We live in a culture obsessed with dieting, with no shortage of products and gimmicks promising dramatic and life-changing weight loss.
Furthermore, as the cooler months set in, so do the number of media stories on “how you can keep the weight off over winter” and “winter food rules to live by”.
Yet, the evidence on the effectiveness of diets is overwhelming. Not only are they destined to fail, but they can do damage to both our physical and mental well being.
As Accredited Practising Dietician from the Centre for Integrative Health, Kate Gough explains, diets should be ditched.
“Statistically, 95 per cent of people who go on a diet will end up regaining the weight,” Kate told MedAdvisor.
“And what’s more: some 60 per cent of those people will actually gain more weight.”
Furthermore, not only is dieting counter-productive, but it also has a negative effect on a person’s mental and emotional well being.
“With dieting there is a higher risk of developing an eating disorder, as well as poor self-esteem and a poor relationship to exercise,” Kate says.
Dieting also alters the physiology of your body, placing it under stress as it moves into ‘starvation mode’.
“A study in the 1940s found that when you diet and your body is getting insufficient energy, your metabolism reduces as it stores fat and your body starts to crave those high-calorie foods,” Kate says.
“The more a person diets, the more likely that their metabolism will have been negatively affected.”
So it’s clear we need to ditch the diet and replace it with a focus on health and well being. Here, ahead of World Eating Disorders Action Day on June 2, Kate outlines her top five tips for living a healthy life:
Throw away the scales
This might sound counter-productive, but as Kate points out, being healthy is about much more than weight loss.
“People will weigh themselves and the reading can affect their mood for the rest of the day,” Kate says.
“If the figure is not what they want to see, they will often give up on eating healthy all together.
“This is despite the fact that people’s weight can fluctuate at certain times of the day.”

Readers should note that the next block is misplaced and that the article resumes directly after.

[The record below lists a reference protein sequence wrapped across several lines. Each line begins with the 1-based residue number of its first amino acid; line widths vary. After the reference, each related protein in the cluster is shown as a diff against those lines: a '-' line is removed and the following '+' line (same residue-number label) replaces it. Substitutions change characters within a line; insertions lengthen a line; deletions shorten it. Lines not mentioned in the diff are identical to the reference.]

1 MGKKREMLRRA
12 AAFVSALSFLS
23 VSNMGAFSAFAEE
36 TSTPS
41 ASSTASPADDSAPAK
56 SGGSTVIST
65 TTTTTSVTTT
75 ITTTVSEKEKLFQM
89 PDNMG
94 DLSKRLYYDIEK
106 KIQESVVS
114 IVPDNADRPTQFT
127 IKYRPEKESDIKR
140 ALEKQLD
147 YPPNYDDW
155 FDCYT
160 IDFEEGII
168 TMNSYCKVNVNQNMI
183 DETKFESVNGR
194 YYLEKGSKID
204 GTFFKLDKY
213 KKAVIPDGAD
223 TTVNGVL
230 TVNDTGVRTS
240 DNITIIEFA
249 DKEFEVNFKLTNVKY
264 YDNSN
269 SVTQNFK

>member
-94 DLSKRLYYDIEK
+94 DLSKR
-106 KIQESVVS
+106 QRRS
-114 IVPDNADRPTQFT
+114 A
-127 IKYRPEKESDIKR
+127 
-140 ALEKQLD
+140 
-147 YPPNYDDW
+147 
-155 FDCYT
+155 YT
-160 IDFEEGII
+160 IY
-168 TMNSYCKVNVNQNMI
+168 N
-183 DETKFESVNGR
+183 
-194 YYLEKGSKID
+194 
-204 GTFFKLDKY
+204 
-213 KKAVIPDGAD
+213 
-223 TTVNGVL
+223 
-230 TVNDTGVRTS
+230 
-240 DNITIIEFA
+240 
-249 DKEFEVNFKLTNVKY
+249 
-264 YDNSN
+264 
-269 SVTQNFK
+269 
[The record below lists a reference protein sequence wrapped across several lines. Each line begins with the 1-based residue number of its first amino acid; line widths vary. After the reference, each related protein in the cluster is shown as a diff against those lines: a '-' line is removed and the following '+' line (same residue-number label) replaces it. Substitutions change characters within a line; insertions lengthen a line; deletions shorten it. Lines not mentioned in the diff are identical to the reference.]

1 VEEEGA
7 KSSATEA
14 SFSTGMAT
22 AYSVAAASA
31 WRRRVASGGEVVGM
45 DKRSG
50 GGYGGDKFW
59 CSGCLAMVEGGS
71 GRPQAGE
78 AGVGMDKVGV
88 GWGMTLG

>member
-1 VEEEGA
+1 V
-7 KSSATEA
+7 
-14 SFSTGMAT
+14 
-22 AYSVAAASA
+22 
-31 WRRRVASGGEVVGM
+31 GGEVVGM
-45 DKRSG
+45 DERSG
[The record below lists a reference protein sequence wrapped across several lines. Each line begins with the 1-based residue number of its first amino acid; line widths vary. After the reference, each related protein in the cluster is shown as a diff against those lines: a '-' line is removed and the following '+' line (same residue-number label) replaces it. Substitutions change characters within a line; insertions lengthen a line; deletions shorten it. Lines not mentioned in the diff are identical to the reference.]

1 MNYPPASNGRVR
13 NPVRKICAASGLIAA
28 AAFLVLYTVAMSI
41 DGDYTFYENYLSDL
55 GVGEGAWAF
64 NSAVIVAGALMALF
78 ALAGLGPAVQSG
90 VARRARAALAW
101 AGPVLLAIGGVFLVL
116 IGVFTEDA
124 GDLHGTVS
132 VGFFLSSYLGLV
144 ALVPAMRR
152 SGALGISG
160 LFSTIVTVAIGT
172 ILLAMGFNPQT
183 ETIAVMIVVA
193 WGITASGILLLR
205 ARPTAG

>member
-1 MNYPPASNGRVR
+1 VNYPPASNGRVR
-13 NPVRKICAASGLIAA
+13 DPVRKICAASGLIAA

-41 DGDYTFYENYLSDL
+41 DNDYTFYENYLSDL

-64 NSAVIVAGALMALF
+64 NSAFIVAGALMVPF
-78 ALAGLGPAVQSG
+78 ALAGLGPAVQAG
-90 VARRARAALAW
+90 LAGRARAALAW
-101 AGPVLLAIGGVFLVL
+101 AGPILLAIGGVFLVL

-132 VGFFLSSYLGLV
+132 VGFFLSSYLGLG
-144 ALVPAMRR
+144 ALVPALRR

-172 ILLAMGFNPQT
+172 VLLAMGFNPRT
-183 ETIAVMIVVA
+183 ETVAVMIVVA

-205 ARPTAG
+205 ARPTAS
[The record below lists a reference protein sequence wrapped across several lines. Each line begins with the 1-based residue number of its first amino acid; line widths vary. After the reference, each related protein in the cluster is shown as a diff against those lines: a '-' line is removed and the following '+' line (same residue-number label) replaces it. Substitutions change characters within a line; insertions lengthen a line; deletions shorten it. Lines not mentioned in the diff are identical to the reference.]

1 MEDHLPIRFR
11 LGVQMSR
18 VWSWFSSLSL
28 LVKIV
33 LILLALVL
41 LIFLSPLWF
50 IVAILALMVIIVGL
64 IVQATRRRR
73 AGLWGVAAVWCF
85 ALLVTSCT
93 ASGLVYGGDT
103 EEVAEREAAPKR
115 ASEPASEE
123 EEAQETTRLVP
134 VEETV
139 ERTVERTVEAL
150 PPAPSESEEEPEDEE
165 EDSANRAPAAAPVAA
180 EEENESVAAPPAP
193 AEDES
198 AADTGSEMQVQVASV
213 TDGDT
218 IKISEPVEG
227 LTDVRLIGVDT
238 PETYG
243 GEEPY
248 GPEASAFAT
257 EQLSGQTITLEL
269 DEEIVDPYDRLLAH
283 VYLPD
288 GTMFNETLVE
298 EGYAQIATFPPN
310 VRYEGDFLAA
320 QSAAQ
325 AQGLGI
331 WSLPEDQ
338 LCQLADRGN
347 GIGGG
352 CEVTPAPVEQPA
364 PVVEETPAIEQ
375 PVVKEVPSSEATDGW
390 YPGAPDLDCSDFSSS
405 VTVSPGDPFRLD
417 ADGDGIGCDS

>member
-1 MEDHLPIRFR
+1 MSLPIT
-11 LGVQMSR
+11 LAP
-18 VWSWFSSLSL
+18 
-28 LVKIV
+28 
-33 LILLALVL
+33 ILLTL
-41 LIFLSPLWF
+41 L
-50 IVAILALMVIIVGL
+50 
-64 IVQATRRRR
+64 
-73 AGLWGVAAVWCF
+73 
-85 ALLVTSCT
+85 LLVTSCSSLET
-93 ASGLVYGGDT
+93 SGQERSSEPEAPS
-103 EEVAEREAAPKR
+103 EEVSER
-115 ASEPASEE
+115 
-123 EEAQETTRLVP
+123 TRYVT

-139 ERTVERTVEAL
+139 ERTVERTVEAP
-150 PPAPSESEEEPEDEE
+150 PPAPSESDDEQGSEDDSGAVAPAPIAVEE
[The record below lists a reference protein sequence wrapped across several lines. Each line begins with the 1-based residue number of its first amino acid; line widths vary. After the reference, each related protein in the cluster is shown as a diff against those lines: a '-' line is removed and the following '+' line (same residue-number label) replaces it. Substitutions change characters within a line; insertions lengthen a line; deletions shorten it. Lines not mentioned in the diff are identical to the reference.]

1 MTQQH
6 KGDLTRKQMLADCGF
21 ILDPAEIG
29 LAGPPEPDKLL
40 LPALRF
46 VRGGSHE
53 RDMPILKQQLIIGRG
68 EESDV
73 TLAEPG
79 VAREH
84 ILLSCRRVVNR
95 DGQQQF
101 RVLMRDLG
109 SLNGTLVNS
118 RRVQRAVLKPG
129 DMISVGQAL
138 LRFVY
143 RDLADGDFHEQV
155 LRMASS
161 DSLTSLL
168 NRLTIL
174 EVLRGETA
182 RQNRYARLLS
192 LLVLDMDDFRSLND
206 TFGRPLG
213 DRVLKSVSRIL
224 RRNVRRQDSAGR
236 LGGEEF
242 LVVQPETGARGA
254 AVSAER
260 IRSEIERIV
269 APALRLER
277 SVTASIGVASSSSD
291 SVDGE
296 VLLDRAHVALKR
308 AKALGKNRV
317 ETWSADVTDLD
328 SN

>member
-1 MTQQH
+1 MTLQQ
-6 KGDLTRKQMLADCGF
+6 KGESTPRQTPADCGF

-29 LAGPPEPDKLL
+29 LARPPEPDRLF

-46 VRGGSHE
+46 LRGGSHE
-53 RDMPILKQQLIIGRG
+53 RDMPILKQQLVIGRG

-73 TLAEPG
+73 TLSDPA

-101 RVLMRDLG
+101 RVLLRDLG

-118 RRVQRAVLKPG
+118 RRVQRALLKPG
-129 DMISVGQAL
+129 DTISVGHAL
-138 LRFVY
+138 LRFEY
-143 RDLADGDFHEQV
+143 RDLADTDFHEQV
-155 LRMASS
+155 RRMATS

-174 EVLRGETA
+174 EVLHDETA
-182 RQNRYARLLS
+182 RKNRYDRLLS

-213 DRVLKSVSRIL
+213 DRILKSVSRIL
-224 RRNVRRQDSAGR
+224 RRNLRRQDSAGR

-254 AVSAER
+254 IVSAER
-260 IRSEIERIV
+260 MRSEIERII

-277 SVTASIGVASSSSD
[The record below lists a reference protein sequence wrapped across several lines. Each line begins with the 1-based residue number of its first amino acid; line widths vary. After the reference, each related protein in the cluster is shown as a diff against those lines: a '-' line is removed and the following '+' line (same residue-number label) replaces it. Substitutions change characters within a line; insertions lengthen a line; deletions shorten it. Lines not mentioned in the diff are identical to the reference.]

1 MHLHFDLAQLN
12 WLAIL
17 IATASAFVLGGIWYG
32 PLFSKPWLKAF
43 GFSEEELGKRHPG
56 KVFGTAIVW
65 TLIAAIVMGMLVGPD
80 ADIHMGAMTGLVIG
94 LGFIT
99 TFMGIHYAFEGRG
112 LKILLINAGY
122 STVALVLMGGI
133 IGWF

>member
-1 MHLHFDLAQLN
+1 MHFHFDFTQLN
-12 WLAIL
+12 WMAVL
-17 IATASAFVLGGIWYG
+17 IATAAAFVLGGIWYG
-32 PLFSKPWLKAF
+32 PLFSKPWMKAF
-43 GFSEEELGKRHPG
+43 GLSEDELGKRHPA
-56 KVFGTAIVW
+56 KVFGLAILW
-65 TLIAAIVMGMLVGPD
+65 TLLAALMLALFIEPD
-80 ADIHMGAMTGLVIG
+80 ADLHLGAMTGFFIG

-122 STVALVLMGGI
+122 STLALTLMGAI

Swap punishing exercise for joyful movement.
While it is impossible to love exercise all of the time, it shouldn’t be a chore.
“We advise clients to find exercise they enjoy doing,” Kate says.
“They may not love it all of the time, but, generally speaking, they enjoy it when they are doing it and feel great afterwards.”
You don’t need to take part in hardcore cardio or marathon running, either. For example, your form of chosen movement could be yoga, walking or even dance.
If you can create some regularity around eating habits, then you are more likely to ensure that your body gets all of the nutrients it requires.
“Eating regularly helps improve your metabolism, mood and energy levels,” Kate says.
“Many people think skipping meals is a good way to control weight, but you should be thinking about adding the right food at regular intervals, rather than cutting out food.”
Start cooking at home
A lot of us are pushed for time these days, and it’s all too easy to open up the Uber Eats app rather than the pantry to cook from scratch.
“My advice to people who eat out a lot is to start cooking at home more frequently,” Kate says.
“If you really aren’t doing much cooking at all, then maybe just start slowly by cooking a couple of times a week and building from there.”
Embrace intuitive eating
A great way of ensuring that you’re eating healthily is to focus on your hunger and fullness cues — in other words, really listen to when you’re hungry, as opposed to bored or lonely or upset.
“It’s what we call ‘intuitive eating’ and it’s based on the idea of listening to those cues,” Kate says.
“It’s not a black-and-white approach, and it doesn’t mean you can’t have dressing on your salad or only eat kale.
“In fact, if someone only ate kale they would end up in my office anyway because they would be suffering from malnutrition.”
This story was written by Johanna Leggatt. Johanna is an Australian journalist with more than 15 years’ experience in both print and online. She has worked across a wide range of subject areas, including health, property, finance, interiors, and arts.